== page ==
Christian Scientists and Compensation

ONE of the results of the legislation which has been urged against Christian Science practice in several of the states is a quite general expression of opinion as to whether Christian Scientists are entitled to compensation for their healing services. So far as we have heard the expression of private opinion, it is to all intents and purposes onesided: that is, that Christian Scientists are as fairly entitled to reasonable compensation for their services as any other class of citizens. As to the opinion of the press, so far as it has come to our notice, it is all to the same effect. This is true whether the newspapers commenting thereon were friendly or unfriendly to Christian Science. In either case they unite in the opinion that persons who employ Christian Scientists and rely upon their method of healing, should be willing to give them fair remuneration therefor.

This is so sensible and logical that one is amazed ever to find it questioned. When it is questioned—as it sometimes is—the questioning seems to rest on the supposition that because it is spiritual truth it should be absolutely free, in the world's sense of freedom. Such a sense of freedom is too apt to be that all obligation rests on the side of the giver of spiritual truth and none on the side of the receiver. This would be a most uneven balance, an inequitable condition of things that exists in no other department of life. There is no Scriptural warrant for such a doctrine. A careful student of the Bible will find that in every instance of spiritual benefit there must be some act or deed on the part of the one seeking it. The Bible abounds with statements to this effect: If ye keep my commandments and obey my statutes ye shall receive the things of God or Truth, but not otherwise. There is an inevitable condition attached to the impartation of Divine Truth. It does not follow in all cases that the evidence of willingness to receive or of obedience must be in the form of monetary compensation; but, as the world goes, this is one of the legitimate means whereby the beneficiary may acknowledge the benefit received. Christian Scientists must live and meet their material obligations as well as others. Surely it would be neither wise nor Christianly to put them out upon the world as an army of paupers. No reasonable person would expect this.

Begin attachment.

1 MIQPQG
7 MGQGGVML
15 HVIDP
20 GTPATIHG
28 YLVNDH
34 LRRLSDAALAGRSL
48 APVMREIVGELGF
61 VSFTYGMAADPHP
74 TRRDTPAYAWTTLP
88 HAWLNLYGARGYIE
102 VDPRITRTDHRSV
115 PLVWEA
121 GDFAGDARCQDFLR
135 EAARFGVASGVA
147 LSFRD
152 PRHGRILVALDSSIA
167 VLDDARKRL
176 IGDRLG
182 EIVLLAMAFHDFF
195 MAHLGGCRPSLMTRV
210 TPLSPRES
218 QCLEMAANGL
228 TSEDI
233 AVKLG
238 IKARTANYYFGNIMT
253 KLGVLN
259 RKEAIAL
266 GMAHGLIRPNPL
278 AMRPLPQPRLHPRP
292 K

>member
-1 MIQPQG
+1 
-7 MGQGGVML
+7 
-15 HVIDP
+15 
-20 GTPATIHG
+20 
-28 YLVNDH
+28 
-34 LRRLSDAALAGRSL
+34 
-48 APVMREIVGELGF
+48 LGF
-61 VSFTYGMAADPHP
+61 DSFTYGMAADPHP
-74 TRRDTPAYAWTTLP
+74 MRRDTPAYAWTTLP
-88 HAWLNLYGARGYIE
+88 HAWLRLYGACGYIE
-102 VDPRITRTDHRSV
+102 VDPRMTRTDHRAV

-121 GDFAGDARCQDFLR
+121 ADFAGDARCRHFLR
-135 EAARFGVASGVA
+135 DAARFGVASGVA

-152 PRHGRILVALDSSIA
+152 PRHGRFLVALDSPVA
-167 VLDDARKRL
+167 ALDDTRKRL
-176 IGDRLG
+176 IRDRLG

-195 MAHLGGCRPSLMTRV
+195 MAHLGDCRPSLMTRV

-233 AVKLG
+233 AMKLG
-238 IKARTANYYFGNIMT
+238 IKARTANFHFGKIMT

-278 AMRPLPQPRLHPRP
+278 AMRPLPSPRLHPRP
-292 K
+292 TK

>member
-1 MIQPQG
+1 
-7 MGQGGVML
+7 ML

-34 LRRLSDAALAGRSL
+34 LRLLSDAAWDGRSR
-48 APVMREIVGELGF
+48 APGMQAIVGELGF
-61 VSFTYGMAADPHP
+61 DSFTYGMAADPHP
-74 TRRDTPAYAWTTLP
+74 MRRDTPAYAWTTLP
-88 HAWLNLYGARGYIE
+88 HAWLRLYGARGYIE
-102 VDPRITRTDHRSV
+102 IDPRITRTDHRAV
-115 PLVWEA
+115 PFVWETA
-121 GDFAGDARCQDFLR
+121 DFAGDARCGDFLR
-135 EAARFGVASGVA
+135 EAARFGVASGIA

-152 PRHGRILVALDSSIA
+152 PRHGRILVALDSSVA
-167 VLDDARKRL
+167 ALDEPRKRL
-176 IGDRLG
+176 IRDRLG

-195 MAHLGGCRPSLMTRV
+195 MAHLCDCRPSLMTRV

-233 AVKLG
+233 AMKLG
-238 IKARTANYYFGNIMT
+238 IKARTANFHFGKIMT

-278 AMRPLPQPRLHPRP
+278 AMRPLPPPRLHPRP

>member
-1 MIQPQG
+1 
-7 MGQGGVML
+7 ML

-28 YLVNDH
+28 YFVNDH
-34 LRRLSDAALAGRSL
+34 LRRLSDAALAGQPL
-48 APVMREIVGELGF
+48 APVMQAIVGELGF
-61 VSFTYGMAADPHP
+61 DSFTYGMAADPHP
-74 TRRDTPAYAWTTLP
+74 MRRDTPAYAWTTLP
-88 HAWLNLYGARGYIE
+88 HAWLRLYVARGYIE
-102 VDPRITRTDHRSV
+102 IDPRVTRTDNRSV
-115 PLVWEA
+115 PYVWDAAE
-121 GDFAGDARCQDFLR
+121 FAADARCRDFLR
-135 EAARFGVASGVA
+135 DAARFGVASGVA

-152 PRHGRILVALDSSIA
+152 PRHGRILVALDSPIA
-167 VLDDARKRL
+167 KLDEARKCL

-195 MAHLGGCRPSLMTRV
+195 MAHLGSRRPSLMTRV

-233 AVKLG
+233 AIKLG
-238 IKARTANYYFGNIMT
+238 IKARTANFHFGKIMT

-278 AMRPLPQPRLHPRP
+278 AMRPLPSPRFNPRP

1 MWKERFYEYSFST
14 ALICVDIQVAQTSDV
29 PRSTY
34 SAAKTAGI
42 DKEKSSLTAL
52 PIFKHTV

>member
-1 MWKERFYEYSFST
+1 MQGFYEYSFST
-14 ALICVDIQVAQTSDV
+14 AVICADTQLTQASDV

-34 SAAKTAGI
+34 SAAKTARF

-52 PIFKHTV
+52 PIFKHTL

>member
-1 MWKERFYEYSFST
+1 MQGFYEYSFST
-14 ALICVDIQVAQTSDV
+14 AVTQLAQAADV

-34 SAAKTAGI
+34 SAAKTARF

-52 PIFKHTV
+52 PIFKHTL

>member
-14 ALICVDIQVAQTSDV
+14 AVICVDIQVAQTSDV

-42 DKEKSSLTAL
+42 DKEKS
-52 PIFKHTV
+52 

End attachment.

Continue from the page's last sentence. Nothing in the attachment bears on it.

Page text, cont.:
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Editorial
The Missouri Bill
April 11, 1901
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